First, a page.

The Chinese Government, when it solicited the interposition of our diplomatic representative in Japan in behalf of Chinese subjects during hostilities, was informed that such interposition would be permitted with the consent of the Japanese Government. Such consent has been given. Moreover, the diplomatic representative of the United States at Peking has, at the request of the Japanese Government and with the consent of the Government of China, been charged with the care of the interests of Japanese subjects in the latter country pending hostilities.

* See also China.

The function with which you are thus charged, with the consent of the Government to which you are accredited, is one that calls for the exercise of personal judgment and discretion. It is an unofficial, not an official, function. A minister of the United States can not act officially as the diplomatic representative of another power, such an official relation being prohibited by the Constitution of the United States. But apart from this fact the circumstances under which the function in question is to be discharged imply personal and unofficial action. The state of war into which Japan and China have entered is inconsistent with the continuance of diplomatic intercourse between them. Your position is that of the representative of a neutral power, whose attitude toward the parties to the conflict is that of impartial amity. Your interposition in behalf of the subjects of one of them is not to be considered as an act of partisanship, but as a friendly office performed in accordance with the wishes of both parties. This principle you are constantly to bear in mind, in order that, while doing what you can consistently with international law for the protection of the interests of Chinese subjects in Japan, you may not compromise our position as a neutral.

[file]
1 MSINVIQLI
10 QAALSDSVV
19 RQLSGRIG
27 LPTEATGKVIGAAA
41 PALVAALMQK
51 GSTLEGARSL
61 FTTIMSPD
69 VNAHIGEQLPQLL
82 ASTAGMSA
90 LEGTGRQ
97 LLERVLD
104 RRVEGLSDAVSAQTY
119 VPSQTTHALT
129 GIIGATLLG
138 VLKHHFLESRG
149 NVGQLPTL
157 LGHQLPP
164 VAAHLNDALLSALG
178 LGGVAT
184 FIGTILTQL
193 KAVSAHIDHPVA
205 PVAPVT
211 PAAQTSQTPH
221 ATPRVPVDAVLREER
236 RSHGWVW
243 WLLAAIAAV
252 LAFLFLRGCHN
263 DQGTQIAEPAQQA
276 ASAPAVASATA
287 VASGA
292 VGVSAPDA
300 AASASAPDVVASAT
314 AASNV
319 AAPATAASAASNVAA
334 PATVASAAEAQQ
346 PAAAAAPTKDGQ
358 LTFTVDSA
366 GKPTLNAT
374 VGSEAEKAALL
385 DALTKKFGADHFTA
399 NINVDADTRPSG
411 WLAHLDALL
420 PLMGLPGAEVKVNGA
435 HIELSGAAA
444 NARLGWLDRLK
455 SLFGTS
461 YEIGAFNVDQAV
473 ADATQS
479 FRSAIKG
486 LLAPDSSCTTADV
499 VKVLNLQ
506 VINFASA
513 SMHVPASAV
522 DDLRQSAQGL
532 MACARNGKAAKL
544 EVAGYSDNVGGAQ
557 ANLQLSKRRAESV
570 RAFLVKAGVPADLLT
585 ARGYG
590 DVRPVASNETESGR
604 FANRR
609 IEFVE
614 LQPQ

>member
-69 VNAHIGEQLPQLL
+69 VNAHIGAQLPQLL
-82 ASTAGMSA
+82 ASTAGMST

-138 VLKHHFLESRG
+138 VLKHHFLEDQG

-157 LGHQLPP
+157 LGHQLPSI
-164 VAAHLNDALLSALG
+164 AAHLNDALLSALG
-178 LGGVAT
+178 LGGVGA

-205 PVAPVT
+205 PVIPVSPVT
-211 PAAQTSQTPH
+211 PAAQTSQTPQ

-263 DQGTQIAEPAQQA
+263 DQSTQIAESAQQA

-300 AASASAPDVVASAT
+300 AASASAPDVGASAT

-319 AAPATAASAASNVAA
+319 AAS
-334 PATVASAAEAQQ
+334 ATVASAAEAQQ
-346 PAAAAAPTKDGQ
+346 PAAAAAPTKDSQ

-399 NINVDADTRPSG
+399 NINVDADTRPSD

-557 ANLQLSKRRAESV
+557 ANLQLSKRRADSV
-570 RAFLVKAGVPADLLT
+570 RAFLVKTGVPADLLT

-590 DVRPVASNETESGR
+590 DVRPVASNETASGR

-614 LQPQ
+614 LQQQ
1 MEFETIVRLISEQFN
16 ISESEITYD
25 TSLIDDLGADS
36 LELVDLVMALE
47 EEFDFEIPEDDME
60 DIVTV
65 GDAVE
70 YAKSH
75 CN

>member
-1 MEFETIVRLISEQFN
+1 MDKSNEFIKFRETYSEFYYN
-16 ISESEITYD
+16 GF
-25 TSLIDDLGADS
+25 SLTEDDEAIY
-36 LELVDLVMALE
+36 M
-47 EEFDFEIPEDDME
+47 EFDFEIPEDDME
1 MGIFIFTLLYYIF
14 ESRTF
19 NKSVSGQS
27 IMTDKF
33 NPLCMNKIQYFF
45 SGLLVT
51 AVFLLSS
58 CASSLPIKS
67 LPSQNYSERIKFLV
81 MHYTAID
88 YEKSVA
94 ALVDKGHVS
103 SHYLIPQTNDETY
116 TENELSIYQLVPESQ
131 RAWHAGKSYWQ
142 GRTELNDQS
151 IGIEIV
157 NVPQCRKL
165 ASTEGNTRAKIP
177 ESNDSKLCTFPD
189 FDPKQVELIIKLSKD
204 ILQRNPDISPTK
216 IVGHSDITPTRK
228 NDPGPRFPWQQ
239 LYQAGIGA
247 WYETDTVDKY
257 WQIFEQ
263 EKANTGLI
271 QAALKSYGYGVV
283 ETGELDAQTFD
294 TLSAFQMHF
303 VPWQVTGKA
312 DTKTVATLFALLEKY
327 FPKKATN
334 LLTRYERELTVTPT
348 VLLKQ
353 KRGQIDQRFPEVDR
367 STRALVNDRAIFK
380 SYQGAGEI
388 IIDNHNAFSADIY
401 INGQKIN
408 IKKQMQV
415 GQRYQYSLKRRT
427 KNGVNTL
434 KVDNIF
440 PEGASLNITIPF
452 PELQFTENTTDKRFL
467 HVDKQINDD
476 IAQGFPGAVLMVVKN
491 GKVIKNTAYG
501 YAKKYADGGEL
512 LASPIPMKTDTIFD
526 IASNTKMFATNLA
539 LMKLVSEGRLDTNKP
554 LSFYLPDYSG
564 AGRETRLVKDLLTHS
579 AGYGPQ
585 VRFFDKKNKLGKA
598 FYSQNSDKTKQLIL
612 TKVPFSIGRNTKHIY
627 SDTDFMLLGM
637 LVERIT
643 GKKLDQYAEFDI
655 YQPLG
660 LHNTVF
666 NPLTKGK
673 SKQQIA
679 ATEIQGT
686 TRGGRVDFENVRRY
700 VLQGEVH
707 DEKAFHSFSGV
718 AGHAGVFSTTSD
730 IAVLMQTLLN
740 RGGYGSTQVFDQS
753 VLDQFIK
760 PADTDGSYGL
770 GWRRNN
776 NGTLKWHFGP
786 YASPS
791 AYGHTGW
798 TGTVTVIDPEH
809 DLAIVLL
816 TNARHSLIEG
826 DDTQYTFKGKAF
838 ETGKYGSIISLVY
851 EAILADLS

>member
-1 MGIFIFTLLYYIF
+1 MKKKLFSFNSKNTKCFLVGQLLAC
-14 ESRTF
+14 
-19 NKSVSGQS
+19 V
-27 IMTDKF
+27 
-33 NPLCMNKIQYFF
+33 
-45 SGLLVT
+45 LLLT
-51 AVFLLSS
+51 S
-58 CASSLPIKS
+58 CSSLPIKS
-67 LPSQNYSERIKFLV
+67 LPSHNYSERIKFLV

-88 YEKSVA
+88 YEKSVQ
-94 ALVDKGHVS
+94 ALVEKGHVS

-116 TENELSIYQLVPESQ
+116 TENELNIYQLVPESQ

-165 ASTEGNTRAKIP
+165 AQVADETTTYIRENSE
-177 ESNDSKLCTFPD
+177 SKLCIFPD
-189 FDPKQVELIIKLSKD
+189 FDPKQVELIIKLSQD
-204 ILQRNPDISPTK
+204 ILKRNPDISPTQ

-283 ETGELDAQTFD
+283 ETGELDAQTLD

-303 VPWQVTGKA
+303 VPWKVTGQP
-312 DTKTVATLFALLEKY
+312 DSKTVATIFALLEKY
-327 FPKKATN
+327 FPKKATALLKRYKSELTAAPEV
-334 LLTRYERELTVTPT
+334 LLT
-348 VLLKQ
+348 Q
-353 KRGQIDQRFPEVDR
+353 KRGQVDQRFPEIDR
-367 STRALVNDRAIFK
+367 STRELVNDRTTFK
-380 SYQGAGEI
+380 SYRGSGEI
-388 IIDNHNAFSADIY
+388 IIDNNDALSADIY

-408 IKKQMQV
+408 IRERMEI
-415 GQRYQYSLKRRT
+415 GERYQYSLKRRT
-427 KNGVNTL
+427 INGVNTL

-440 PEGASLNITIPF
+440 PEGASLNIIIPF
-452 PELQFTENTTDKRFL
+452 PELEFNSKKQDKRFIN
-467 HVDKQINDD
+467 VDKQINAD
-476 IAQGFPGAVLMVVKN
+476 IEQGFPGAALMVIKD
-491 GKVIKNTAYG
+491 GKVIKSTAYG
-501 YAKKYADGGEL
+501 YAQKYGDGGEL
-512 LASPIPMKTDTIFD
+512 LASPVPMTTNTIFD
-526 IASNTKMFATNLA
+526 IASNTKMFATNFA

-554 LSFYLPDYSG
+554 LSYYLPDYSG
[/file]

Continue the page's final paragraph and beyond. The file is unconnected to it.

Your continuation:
By consenting to lend its good offices in behalf of Chinese subjects ir. Japan, this Government can not assume to assimilate such subjects to citizens of the United States, and to invest them with an extraterritoriality which they do not enjoy as subjects of the Emperor of China. It can not assume to hold them amenable to the laws of the United States or to the jurisdiction of our minister or consuls, nor can it permit our legation or consulates to be made an asylum for offenders against the laws from the pursuit of the legitimate agents of justice. In a word, Chinese subjects in Japan continue to be the subjects of their own sovereign, and answerable to the local law to the same extent as heretofore. The employment of good offices in their behalf by another power can not alter their situation in this regard.